In order to weaken the emerging Hittite power, Egypt also tried to establish good relations with Arzawa, a country to the west of Hatti, and went so far as to suggest a diplomatic marriage. Indeed, the west and north presented great difficulties to Hatti: the Gasga, a people from the south coast of the Black Sea, attacked and perhaps even destroyed Hattusa, and a client of the west, Madduwatta, conquered southwest Anatolia and Cyprus.
King Suppiluliuma I ruled — reversed these setbacks, however. He destroyed Mittanni and pushed back Egypt. Suppiluliuma and his successors were at the heart of the regional power struggles that ensued after the formation of the great states of the Eastern Mediterranean. Regional Power Struggles From to a series of states had thus originated in the Eastern Mediterranean region. Domestic forces propelled the evolution of each one of them and the actions of one or more kings were fundamental in their creation.
They arose out of the Dark Age that characterized the middle of the second millennium and started by solidifying their home bases before they engaged in expansion. Pairs of primary players succeeded one another in the military competition: at first Egyptians and Mittanni, then Egyptians and Hittites, later Hittites and Assyrians. The main area of conflict between them was Syria, which formed an interstitial zone. But the conflicts were not limited to the central part of this world. Also in the east Elam, Babylonia, and Assyria competed with one another, whereas on the western fringe of the Eastern Mediterranean world the Mycenaeans fought the Hittites.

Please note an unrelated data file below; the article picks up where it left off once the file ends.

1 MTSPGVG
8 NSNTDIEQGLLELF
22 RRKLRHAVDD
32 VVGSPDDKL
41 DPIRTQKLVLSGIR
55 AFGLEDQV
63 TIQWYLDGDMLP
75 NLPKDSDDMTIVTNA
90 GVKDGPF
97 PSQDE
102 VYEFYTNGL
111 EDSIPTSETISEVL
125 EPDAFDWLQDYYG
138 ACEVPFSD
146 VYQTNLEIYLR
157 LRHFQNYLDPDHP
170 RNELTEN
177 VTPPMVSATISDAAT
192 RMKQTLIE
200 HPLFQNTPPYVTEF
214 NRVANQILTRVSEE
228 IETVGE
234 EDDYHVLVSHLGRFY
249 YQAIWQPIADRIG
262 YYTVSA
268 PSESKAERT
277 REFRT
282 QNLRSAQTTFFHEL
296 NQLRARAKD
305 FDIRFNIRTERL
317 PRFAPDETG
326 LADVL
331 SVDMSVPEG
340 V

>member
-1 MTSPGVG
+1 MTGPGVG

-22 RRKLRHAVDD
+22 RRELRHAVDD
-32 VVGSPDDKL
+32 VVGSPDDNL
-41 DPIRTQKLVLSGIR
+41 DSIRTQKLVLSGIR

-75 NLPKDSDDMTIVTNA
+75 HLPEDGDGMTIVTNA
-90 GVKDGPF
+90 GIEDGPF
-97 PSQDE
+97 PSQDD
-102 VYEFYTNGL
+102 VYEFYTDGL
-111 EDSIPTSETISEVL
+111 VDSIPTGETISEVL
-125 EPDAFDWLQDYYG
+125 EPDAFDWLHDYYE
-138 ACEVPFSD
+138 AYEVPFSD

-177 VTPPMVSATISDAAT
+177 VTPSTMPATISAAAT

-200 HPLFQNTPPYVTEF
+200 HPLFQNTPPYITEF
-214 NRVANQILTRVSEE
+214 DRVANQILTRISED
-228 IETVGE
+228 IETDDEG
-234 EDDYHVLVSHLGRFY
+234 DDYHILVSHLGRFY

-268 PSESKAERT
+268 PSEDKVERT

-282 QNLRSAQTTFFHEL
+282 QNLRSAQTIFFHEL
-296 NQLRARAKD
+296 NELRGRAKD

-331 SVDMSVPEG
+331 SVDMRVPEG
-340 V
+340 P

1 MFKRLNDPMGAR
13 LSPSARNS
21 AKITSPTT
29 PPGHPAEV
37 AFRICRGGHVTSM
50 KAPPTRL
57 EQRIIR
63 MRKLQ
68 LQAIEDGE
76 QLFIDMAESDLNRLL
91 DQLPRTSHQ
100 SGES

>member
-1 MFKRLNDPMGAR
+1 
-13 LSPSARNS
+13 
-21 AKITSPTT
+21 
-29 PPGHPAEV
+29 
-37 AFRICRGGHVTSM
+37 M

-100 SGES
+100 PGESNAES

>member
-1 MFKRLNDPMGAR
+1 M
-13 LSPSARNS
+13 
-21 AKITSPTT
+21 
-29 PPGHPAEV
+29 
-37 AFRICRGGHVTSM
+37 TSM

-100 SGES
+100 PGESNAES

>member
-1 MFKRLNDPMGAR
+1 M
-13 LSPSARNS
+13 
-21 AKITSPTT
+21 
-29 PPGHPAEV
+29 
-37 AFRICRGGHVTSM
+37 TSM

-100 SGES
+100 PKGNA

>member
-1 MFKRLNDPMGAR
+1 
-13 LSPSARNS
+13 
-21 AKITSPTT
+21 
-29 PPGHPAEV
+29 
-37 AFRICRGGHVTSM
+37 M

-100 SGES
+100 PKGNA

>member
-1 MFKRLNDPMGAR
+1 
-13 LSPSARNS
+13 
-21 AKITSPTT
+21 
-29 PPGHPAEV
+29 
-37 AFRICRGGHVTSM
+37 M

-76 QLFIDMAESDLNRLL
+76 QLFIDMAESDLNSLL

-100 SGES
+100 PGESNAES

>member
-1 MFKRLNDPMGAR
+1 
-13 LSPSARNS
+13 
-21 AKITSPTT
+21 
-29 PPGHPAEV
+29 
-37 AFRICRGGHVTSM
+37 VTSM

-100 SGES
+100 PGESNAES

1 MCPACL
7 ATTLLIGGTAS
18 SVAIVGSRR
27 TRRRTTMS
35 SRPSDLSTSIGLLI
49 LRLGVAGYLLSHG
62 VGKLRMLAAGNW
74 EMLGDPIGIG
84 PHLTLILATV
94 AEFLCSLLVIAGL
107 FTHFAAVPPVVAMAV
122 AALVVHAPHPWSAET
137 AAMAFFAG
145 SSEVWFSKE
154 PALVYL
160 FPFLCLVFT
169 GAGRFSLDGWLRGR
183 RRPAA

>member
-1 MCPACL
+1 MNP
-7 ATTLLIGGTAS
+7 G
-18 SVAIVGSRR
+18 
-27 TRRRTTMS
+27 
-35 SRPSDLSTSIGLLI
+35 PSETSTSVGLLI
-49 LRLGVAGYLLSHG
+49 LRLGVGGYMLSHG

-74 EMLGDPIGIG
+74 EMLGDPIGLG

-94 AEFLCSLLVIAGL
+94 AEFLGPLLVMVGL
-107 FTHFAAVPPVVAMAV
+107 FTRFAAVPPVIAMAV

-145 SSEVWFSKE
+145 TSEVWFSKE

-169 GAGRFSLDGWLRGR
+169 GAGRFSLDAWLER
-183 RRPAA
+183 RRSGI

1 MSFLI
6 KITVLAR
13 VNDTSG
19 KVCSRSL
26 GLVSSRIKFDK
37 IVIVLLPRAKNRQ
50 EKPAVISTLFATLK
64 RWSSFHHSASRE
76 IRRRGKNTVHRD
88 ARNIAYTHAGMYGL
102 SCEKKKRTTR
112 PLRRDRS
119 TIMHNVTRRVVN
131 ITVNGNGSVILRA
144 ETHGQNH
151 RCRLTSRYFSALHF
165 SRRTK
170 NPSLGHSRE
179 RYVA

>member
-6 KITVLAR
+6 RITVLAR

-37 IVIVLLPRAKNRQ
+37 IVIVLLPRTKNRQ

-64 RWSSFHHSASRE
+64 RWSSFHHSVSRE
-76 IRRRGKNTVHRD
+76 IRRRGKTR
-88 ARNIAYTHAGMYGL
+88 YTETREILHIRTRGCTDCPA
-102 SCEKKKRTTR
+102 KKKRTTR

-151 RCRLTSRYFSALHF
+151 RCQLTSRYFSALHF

As an example of these struggles we can look at the wars involving Mittanni. That state was one of the earliest to emerge in the region, and for years dominated the north of Syria. At first its only real competitor was Egypt, whose long-distance campaigns in the north could not go beyond the Euphrates River, as this would have involved an invasion of the Mittanni heartland. The two states vied with one another over clients in northwestern Syria, but their rivalry ended shortly before when the Egyptian Amenhotep II ruled — married the daughter of the Mittannian Artatama I.
Fifty years later, Mittanni was still regarded as a major power in the region, and the kings of Egypt honored its king, Tushratta, as an equal. The diplomatic correspondence of the time — the Amarna letters see chapter 5 — tell, however, that there was trouble in the land of Mittanni: various branches of the royal family competed for power, and this struggle became internationalized because the opposing parties sought outside support. As can be expected, the situation was confused.